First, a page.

Ever since moving to Cornwall, I’ve been itching to see a Basking Shark. I even fell over and hurt myself on the coast path once because I was concentrating more on hopefully gazing out to sea than on where my feet were going. Basking Sharks are in My Cornish Ark (see my earlier post), and deservedly so for such an amazing big fish.
And now, at long last, I’ve seen one! And not from the top of the cliff, but from a boat, really close. I was with a group of students from Exeter University’s Cornwall Campus – they’d been working on an end-of-term project considering the challenges in balancing growth and conservation – and we were all really excited, as none of us had seen one of these magnificent creatures ‘in the flesh’ before. At one point the shark was swimming slowly towards us giving us a clear view of its wide-open plankton-filtering mouth. Incredible!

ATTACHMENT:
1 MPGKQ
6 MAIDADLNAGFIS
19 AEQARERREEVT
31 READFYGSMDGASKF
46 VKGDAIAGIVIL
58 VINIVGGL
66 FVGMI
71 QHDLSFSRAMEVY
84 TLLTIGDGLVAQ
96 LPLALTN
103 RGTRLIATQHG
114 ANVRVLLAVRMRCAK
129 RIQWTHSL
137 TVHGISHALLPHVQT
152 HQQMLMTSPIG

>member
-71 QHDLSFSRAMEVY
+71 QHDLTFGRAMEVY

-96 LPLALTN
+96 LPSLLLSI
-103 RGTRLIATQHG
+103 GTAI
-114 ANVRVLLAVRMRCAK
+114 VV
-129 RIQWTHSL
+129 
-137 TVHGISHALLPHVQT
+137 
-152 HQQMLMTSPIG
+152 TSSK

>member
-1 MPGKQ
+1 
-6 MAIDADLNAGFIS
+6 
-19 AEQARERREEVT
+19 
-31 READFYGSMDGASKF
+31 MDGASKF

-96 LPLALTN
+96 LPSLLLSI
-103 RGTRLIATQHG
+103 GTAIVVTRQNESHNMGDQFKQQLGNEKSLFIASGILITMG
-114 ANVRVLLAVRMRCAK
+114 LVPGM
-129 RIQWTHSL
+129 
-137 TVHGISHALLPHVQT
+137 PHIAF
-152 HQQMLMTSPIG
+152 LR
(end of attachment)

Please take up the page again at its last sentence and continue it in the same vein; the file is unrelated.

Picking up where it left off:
Basking Sharks (Cetorhinus maximus) are the largest fish in the seas round our coastline, visiting us in spring and summer, and can reach up to 12 m in length. They might be big, but they are harmless, feeding as they do on plankton. They are also still somewhat mysterious, and we are only just beginning to understand their life history better. A protected species since the late 1990s, this would appear to have resulted in an increase in numbers compared to when they were hunted commercially for meat and oil in the twentieth century. Recent research confirms this, highlighting the seas of the South West coast of Britain as one of three Basking Shark ‘hotspots’.
Taking a wildlife boat trip out of either Penzance or Falmouth will give you a reasonable chance of seeing one at the right time of year. I took my trip with AK Wildlife Cruises from Falmouth Docks – you can follow them on Facebook for lots of information on sightings and comments from the knowledgeable team.